Homemade Multi-Purpose Disinfectant Spray. Banish the germs from your house for good! Multi-purpose and only 3 ingredients!

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Two weeks ago, Mrs. Sniffles knocked on our “door.” I tried to convince her to leave with my homemade remedies, but she insisted on staying, so for the last two weeks we’ve been battling an unwelcome guest and nasty sinus infections.

Mrs. Sniffles was sure to pack every “present” for her extended stay, too: runny nose, sore throat, tiredness, etc. Thankfully, after lots of rest, vitamin C, sore throat tea, elderberry syrup shots, and elderberry soda, Mrs. Sniffles finally decided to pack-up her remaining luggage and move on. Hallelujah! It’s wonderful to have energy and a clear head again.

As it turns out, our family isn’t the only family who’s been affected by Mrs. Sniffles. She’s quite the experienced traveler! The entire school district in Pinellas County (where we live) has been hit hard by her visits. Some schools have seen dramatic decreases in weekly attendance since January.

Right now is the perfect time to start talking about (and using) a light disinfectant spray. Or shall I say a replacement for the stuff  found on store shelves? I’m sure most of us have vivid memories of heavily-perfumed sprays due to their popular use in restaurant bathrooms, homes, and even classrooms.

Homemade Multi-Purpose Disinfectant Spray. Banish the germs from your house for good! Multi-purpose and only 3 ingredients!

Just the other day I noticed a store-bought spray and its infamous, headache-inducing scent in the women’s bathroom at Dustin’s work. Honestly, I don’t blame his work (or others) for using a store-bought spray, because marketing would lead me to believe that a store-bought solution, full of mystery ingredients, is the only way to properly clean and disinfect a room. Personally, I never once thought about what was in those sprays before our real food conversion, or even thought that a simple alternative may be sitting in my pantry or medicine cabinet.

Homemade Multi-Purpose Disinfectant Spray. Banish the germs from your house for good! Multi-purpose and only 3 ingredients!

Alcohol may be used for much more than a strong cocktail. It’s also a very handy DIY ingredient, as well as vinegar and particular essential oils.

Homemade Multi-Purpose Disinfectant Spray. Banish the germs from your house for good! Multi-purpose and only 3 ingredients!

Disinfecting is an activity that’s (generally) done after cleaning and, in my cleaning opinion, needs to be done much less often in the average home. “Disinfecting…refers to killing a high percentage of the germs on a surface or rendering them incapable of reproducing.” (source)

Disinfecting takes care of more than just dirt, grease, or dust. I don’t believe disinfecting every surface on a regular basis is essential in a modern-day home, thanks to indoor plumbing and healthy hygiene practices. Now when Mrs. Sniffles comes knocking, or I cut raw meat on my favorite cutting board, I’m all about using a homemade disinfectant spray. PS: I share my preferred approach for disinfecting a cutting board at the bottom of my recipe.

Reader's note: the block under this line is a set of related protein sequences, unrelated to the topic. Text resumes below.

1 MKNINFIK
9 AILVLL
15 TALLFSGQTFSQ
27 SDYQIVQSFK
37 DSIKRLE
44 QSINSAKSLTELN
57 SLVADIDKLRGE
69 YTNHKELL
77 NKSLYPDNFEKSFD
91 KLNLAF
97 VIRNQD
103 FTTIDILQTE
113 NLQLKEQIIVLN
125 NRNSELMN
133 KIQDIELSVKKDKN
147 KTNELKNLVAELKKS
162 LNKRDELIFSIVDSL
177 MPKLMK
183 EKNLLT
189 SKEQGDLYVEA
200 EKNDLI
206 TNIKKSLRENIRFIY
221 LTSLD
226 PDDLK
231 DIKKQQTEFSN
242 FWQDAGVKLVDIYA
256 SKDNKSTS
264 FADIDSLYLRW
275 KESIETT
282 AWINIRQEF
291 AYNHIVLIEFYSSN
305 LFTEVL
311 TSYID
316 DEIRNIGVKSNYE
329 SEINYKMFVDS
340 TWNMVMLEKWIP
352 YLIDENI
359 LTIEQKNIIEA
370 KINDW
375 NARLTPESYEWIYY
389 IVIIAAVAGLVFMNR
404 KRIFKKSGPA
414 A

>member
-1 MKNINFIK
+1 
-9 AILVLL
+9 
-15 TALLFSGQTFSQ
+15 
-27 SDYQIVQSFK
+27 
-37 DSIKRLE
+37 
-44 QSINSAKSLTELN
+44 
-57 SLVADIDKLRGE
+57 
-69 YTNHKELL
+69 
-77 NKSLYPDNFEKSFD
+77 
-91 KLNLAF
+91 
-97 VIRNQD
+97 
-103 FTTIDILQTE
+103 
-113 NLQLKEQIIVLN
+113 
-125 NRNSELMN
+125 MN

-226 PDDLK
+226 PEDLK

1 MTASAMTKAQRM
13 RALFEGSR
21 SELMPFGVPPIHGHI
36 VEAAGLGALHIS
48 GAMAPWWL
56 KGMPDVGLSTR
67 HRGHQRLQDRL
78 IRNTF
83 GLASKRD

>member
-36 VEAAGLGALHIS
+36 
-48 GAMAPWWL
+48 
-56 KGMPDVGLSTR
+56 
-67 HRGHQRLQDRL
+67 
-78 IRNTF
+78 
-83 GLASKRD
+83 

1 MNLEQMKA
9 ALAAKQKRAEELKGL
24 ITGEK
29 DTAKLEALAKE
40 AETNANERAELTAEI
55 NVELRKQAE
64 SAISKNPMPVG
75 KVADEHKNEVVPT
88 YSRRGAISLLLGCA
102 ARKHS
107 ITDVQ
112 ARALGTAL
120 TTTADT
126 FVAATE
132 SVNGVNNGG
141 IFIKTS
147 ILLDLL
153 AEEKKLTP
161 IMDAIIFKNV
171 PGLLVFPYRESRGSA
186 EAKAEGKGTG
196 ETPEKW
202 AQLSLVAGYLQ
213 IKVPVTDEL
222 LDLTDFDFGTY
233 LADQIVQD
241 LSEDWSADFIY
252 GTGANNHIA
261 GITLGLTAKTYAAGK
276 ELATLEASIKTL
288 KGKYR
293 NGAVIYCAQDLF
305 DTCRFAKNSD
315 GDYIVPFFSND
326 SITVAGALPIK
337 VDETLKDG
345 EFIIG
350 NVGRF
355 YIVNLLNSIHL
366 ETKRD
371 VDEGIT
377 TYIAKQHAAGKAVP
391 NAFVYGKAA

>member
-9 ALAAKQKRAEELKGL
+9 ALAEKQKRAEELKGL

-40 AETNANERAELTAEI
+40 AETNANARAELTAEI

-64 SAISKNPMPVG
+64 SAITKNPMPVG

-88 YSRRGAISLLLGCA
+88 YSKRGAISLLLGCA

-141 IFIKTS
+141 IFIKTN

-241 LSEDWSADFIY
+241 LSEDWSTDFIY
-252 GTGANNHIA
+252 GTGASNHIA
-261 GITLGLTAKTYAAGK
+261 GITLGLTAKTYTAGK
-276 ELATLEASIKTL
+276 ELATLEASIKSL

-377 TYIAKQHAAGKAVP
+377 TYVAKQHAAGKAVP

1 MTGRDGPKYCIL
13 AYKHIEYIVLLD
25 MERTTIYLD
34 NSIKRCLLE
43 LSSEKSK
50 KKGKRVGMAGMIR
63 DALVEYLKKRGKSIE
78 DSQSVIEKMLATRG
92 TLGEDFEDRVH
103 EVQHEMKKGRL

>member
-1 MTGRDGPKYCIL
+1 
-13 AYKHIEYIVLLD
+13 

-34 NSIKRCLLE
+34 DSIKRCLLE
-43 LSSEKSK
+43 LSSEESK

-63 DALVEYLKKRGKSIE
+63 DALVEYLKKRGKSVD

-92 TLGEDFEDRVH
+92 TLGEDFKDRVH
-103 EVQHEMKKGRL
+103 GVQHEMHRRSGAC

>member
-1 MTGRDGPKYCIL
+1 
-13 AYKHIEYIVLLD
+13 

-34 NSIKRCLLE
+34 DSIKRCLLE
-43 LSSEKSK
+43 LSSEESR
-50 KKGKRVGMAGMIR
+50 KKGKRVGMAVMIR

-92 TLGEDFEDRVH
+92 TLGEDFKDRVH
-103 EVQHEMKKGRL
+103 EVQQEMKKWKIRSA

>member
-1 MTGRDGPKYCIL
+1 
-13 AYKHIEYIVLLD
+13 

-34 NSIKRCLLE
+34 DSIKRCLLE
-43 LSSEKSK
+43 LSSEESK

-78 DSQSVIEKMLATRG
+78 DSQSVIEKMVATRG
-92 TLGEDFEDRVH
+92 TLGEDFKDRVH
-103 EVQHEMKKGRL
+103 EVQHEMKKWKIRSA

Homemade Multi-Purpose Disinfectant Spray. Banish the germs from your house for good! Multi-purpose and only 3 ingredients!

And that, my friend, is exactly why I mixed up a bottle of my simple 3-ingredient homemade spray this past week. Take that Mrs. Sniffles!

More Natural Ways to Protect Against Unwanted Germs

Homemade Multi-Purpose Disinfectant Spray
4.75 from 12 votes

Homemade Multi-Purpose Disinfectant Spray

3 ingredient disinfecting spray.
Kristin Marr
Prep Time5 minutes
Total Time5 minutes
Course Homemade
Cuisine Cleaning
Servings 16 oz


  • 1 1/2 cups 100 proof alcohol (vodka) or higher get the highest proof alcohol you can find (in some states you can buy 190 proof, which is Everclear, if not at least 100 proof) or at least 70% isopropyl rubbing alcohol. Rubbing alcohol can damage painted and varnished surfaces so it's best to spot test first.*
  • 1/2 cup white distilled vinegar or more alcohol
  • 50-60 drops tea tree essential oil or lavender essential oil (optional)



*100 proof alcohol does not equal 100% alcohol. There has been some confusion about this, as this is different in some countries. In the US (where I live), a 40% ABV (alcohol by volume) is 80 proof and one that is 45% ABV is 90 proof. And so on. A 50% ABV is 100 proof and it goes higher from there. 
The essential oil is added as an antibacterial ingredient. Hydrogen peroxide can also work as a disinfectant when used straight (not diluted with anything and don't mix with vinegar!). Just be careful with hydrogen peroxide as it can bleach colored fabrics. 
Cutting Board Note: When it comes to disinfecting cutting boards (after cutting raw meat), I disinfect the surface using vinegar and hydrogen peroxide (do not combine these ingredients in one bottle!); the order doesn’t matter. First spray one ingredient, letting the disinfectant rest for five minutes, then wipe the surface with a cloth. Finally, repeat with the second disinfectant. Wait five minutes, then wipe the surface with the cloth. You can see the entire process in this cutting board post. Another disinfectant spray option in the kitchen is a Bandit Oil Spray.
CORONA VIRUS UPDATE: With coronavirus on the rise, this post is particularly helpful from a pediatrician. She specifically addresses coronavirus. I'm not a doctor or disease specialist. Please consult your doctor and the CDC website to do your own research about the best ways to protect your family. The CDC recommends disinfectants contain 60% alcohol or higher.
Tried this recipe?Let me know how it was!

Homemade Multi-Purpose Disinfectant Spray. Banish the germs from your house for good! Multi-purpose and only 3 ingredients!

Disclaimer: The DIY recipes on this website are based on my personal experiences. I am not a trained chemist, cleaning specialist, or skincare expert. The DIY recipes shared on this website haven’t been tested in a lab. Information about my products or recipes haven’t been evaluated by the Food and Drug Administration. This information is not intended to diagnose, treat, cure, or prevent any disease. Please consult a doctor or specialist for specific concerns about any skincare issues, cleaning products, or dietary needs. Please use your discretion, based on your own research, when making homemade products.